Ignoring all skepticism about the mystery meat we were consuming, we sat cross-legged on the grass with our knees hovering over the ripped cloth used as a blanket. Mehmet, whose hands were stained with paint and aging with wrinkles, tore pieces of meat up for his two boys, while the mother’s hands, smeared with grease, worked the barbeque. The two brothers, ages four and six, ran in circles around the blanket, giddy at our presence in this park away from the bustling Istanbul.
After having spent a night indulging in hotdogs and smores over a fire along Lake Placid Lake, I woke up in a lean to. Sore from the wooden surface I had slept on, I wandered several feet to the dock on the water. The most still I had ever seen the lake, there were only the ripples from the fish that jumped and just one boat anchored in the center of my view. A man sat on the butt of his boat with a fishing rod; he had the right idea on this serene morning.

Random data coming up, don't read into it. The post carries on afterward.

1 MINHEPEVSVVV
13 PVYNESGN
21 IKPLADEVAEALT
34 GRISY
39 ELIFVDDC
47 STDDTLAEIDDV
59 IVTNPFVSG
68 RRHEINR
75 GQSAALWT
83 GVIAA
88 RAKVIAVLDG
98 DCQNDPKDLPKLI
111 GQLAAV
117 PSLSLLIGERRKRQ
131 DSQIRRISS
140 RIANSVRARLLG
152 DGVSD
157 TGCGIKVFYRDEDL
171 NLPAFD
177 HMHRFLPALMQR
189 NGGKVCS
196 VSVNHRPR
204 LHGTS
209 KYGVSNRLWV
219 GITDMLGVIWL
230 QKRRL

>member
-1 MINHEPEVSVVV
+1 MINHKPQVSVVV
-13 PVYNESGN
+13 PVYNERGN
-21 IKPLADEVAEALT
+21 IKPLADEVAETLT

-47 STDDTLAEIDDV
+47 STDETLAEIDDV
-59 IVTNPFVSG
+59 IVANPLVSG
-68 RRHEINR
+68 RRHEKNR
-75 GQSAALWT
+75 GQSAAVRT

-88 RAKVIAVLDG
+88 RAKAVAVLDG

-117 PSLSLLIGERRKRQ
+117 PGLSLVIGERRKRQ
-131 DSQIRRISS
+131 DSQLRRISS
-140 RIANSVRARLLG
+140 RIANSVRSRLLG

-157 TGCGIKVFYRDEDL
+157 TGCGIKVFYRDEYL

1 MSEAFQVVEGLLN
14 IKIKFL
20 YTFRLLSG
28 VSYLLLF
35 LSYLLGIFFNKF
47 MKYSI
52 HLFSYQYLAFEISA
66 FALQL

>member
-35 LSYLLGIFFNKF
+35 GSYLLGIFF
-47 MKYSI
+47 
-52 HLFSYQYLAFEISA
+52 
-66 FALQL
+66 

In Istanbul I had yet to experience such generosity in the city, especially this act of sharing without the exchange of words, as it was merely a few words that made no sense to the foreign ear and several pointing fingers that had us seated, indulging in at a picnic in a park along the Bosphorus.
And in Lake Placid, just a ten minute drive up the lake on the Boston Whaler with the essentials for a night camping: graham crackers, marshmallows, Hershey’s chocolate, hotdogs – which I would consider mystery meat – and we were isolated from civilization. With only the sounds of birds and crickets, and the crackling of a radiant fire, words were needless and I came to see that what was all-important was the food and each other’s presence.